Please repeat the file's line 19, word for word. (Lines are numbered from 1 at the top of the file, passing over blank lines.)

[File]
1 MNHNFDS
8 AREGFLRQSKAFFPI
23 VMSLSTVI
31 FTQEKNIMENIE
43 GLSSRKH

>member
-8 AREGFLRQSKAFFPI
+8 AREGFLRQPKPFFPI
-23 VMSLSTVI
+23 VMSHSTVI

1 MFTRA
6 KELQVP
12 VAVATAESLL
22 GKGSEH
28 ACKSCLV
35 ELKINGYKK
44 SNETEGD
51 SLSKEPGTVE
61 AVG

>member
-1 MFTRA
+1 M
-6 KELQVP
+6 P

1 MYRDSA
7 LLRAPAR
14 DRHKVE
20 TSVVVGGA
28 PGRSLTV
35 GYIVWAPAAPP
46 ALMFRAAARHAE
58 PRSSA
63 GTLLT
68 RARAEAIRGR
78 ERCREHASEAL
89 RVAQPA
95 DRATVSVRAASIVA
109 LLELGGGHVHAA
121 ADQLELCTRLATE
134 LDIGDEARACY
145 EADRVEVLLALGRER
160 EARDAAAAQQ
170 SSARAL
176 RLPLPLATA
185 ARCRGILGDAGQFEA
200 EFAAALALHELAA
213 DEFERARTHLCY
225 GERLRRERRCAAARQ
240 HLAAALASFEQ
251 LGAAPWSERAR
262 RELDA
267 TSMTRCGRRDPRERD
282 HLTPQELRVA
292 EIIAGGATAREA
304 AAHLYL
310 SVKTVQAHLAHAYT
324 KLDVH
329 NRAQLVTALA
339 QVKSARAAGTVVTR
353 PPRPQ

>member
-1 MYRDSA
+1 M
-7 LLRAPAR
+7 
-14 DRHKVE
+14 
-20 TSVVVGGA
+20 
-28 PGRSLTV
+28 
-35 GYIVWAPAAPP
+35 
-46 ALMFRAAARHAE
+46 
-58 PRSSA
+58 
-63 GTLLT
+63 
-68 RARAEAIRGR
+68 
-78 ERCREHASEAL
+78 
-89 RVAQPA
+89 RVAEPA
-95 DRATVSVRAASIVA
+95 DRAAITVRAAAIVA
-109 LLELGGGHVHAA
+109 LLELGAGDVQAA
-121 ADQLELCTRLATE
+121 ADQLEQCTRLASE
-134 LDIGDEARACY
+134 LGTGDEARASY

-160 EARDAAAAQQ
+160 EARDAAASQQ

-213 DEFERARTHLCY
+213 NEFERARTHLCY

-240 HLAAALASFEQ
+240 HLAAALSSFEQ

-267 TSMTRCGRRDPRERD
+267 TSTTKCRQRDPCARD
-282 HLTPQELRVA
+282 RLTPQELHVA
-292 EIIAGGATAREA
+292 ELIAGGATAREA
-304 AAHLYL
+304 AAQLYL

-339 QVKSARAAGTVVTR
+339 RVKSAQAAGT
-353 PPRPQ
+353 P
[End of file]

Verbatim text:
61 AVG